NORMAN v. YEAGER

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Court of Appeals of Georgia.

NORMAN et al. v. YEAGER.

No. A15A1990.

Decided: January 13, 2016

Wesley Bernard Norman, Jr. and Rite Brokers Auto Sales, LLC appeal the trial court's order dismissing their complaint that sought the return of personal property seized by the Sheriff of Coweta County. Because the seized property did not constitute contraband per se and no statutory authority supported its continued retention by the Sheriff, the trial court erred in dismissing the complaint and failing to order the Sheriff to return the property. Accordingly, we reverse.

The material facts are undisputed. Norman is one of the managing members of Rite Brokers, a limited liability company that is the title owner of a 2003 Ford truck. At the center of this case are three 100–gallon fuel tanks and a fuel pump that were attached to, or contained in, the truck owned by Rite Brokers (collectively, the “fuel equipment”).

In December 2013, Norman was arrested and charged with criminal attempt to commit theft by taking based on his alleged attempt to steal diesel fuel from a business. In January 2014, Norman was charged with theft by taking for allegedly stealing diesel fuel from a second business. Norman allegedly used the Ford truck and fuel equipment in connection with the theft offenses, and the truck and equipment were seized by the Coweta County Sheriff's Office upon Norman's arrest.

In May 2014, while the criminal charges remained pending, Norman and Rite Brokers demanded the return of the truck with the fuel equipment from the Sheriff pursuant to OCGA § 17–5–50, contending that the truck was not contraband or the subject of a forfeiture action, and that photographs or video recordings of the truck would be an adequate substitute for the actual vehicle at trial. See OCGA § 17–5–50(c).1 When the Sheriff refused to return the truck, Norman and Rite Brokers filed a complaint in the Superior Court of Coweta County seeking the return of the seized property. The Sheriff answered the complaint, denying that he was required to return the truck. The Sheriff did not assert a counterclaim or file an independent forfeiture action.

In December 2014, Norman entered a plea of guilty under the First Offender Act, OCGA § 42–8–60 et seq., to one count of theft by taking. The remaining counts of the indictment were disposed of through entry of a nolle prosequi order. Norman was sentenced to five years probation to be terminated upon the payment of restitution. Norman paid the restitution in full on the date of the plea and was discharged without an adjudication of guilt pursuant to OCGA § 42–8–62(a) of the First Offender Act.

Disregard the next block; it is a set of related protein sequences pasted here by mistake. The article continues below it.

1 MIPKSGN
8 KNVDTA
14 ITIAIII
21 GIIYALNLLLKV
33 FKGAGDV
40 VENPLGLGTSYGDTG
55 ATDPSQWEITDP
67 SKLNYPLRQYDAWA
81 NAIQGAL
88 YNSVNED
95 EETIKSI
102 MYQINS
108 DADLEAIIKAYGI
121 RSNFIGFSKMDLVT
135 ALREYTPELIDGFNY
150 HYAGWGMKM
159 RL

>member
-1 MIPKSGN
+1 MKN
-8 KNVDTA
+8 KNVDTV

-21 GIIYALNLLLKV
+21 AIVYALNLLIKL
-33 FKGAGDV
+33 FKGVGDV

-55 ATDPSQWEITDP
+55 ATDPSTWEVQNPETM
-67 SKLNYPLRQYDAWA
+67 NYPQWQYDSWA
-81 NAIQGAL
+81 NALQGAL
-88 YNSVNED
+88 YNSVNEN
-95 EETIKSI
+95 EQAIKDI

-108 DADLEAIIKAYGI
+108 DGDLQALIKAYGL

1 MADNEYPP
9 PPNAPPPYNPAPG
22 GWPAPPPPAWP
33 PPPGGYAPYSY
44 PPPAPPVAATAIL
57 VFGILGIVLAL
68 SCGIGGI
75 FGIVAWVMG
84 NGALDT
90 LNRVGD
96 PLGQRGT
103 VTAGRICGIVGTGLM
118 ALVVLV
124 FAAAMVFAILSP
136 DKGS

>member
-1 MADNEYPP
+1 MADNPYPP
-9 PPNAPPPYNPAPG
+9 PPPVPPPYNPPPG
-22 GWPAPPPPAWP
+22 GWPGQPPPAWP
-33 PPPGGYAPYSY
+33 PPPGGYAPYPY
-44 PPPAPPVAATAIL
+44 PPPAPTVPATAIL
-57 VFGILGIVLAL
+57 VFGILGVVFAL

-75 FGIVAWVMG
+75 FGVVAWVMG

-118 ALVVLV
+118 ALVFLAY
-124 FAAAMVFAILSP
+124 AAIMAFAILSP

The Sheriff returned the Ford truck to Norman and Rite Brokers after Norman pled guilty under the First Offender Act. However, before returning the truck, the Sheriff removed the fuel equipment and refused to relinquish the equipment to Norman and Rite Brokers.

The trial court subsequently conducted a hearing on Norman and Rite Brokers' complaint seeking return of the seized property. The parties stipulated to the material facts and requested for the trial court to rule on whether the Sheriff had to return the fuel equipment. The Sheriff did not rely upon a specific statute to justify retention of the fuel equipment, but instead argued more generally that the equipment could be retained as contraband because it was a tool used in the commission of a crime.

In its final order entered after the hearing, the trial court acknowledged that “there is no clear statutory authority which addresses the present situation before the Court when a criminal defendant seeks the return of fuel tanks and a pump which were used to commit the crime of stealing fuel.” But the trial court concluded that the fuel equipment was “personal property that was used by Norman in the commission of the crime of stealing diesel fuel and [was], thus, contraband” that did not have to be returned to Norman and Rite Brokers. Based on this conclusion, the trial court dismissed Norman and Rite Brokers' complaint for return of the seized property.

On appeal, Norman and Rite Brokers contend that the trial court erred by failing to require the Sheriff to return the seized fuel equipment once the criminal prosecution against Norman had been concluded. The appellants argue, and the State concedes, that there is no specific Georgia statute justifying the retention of the fuel equipment by the Sheriff after the completion of the criminal prosecution. Because the fuel equipment is not contraband per se and there is no statutory basis for continued retention of the equipment, the appellants argue that the equipment must be returned to its rightful owner, Rite Brokers. We agree with the appellants.